Generally I'm very pleased with the laptop - my "ladyfriend" also got one this spring, and runs it 98% of the time as a replacement for her desktop: monitor-out to the LCD monitor previously used for the desktop, headphone out for speakers, wireless USB keyboard and mouse, and her machine normally sits on a computer desk, lid down. Since the most important thing for me is a readily available computer, I typically use her machine as a matter of convenience to surf the net and the like.

On the other hand... I had a hard drive failure maybe 6 months into ownership my of machine. I moved it from a countertop to a table whilst the hard drive was being read, jarred the HDD and caused utter failure. The manufacturer (Asus, which I would recommend) serviced the machine for free - that time. When I experienced a subsequent software failure, I was told they'd already given me one free servicing and I would have to pay for a second. I wiped the drive, re-installed Win7, downloaded the necessary drivers and off I went.

So... first, don't slap a piece of electronics when it isn't working. Ever. It doesn't help, except to make you feel better... until the next time there's a problem, which is now YOUR fault for slapping it around - no one to blame but yourself.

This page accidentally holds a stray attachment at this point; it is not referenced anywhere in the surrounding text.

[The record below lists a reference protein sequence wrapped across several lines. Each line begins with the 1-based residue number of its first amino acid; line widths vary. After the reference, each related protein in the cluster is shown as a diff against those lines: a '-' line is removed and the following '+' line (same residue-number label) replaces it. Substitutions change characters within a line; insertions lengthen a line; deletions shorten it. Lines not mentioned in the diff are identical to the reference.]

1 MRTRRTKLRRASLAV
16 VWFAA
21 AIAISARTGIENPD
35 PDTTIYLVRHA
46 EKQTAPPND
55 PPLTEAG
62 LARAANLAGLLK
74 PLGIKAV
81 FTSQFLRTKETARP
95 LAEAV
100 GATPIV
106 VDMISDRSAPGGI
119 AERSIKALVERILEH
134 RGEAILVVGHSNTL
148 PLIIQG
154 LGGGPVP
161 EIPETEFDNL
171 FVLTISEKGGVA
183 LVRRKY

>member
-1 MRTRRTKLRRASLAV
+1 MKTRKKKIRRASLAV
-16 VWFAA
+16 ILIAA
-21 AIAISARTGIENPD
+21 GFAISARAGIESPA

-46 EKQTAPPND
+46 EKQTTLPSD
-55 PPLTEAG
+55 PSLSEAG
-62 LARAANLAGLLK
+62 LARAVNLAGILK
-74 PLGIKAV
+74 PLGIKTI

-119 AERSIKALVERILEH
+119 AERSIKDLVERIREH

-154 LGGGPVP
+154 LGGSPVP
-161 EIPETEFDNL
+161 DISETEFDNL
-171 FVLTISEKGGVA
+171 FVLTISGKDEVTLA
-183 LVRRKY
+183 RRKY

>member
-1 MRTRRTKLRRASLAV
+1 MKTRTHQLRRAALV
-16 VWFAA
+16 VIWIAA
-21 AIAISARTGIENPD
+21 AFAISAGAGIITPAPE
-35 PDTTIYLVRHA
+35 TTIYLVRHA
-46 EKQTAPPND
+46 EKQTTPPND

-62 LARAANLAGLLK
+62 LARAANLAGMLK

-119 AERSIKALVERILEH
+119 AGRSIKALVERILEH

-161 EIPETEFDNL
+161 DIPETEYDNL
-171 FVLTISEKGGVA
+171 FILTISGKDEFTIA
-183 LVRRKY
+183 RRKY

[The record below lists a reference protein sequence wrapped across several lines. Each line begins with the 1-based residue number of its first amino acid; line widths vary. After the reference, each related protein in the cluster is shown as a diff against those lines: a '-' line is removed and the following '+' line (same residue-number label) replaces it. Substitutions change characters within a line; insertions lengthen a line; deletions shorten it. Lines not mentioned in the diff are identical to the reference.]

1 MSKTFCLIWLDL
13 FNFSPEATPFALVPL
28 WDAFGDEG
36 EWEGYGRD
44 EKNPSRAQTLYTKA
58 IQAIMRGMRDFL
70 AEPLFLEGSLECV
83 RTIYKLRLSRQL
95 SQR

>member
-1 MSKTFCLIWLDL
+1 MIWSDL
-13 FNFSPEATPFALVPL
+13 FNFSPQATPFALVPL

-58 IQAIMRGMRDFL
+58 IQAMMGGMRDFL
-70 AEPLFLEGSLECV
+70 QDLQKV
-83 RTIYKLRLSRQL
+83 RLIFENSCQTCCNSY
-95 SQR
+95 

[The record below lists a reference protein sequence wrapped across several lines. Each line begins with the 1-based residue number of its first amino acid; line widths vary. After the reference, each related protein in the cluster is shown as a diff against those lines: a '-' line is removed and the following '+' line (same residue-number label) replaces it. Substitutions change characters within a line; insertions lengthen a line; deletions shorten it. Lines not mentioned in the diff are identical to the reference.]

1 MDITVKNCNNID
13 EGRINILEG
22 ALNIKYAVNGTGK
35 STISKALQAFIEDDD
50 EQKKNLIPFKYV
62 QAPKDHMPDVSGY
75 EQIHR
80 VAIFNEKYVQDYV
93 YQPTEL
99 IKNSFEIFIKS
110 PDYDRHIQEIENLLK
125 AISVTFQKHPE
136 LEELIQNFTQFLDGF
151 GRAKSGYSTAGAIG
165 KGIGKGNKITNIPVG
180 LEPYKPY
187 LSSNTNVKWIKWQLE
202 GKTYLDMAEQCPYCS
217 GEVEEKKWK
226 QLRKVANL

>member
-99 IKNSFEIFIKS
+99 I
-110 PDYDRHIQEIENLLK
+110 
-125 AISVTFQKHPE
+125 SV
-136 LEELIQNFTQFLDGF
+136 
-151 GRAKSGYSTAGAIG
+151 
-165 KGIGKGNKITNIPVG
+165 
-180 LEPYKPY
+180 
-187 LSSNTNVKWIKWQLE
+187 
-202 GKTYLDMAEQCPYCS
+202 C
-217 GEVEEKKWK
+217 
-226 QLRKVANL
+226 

Second, I think that with a modicum of understanding a laptop can be preferable to a desktop - particularly if it travels rarely, is moved only when it's turned off or the HDD is idling, and if it's left on for long periods of time, get a cooling mat - the internal fans are NOT as effective as desktops and a lot of heat is transferred to the outer housing. Placing my laptop on a pillow, on my lap, can block the outflow and cause a heat rise. Similarly, if I place my laptop on a heat-retaining surface, I can tell - the dissipation of accumulated heat is less since it sinks into and is retained by the surface upon which it rests.

Generally speaking, it's like any high-end piece of electronic equipment. Only an idiot buys a $500 iPhone and tosses it around like a burner Tracfone. If you make the investment, understand what you have and how to treat it to maximize it's useful life. If you're a musician or otherwise require portable computing, like Seth, at least know how to care for your equipment. I don't have a lot of sympathy for a car owner who doesn't know they need to change/check the oil periodically to keep the damn thing functional.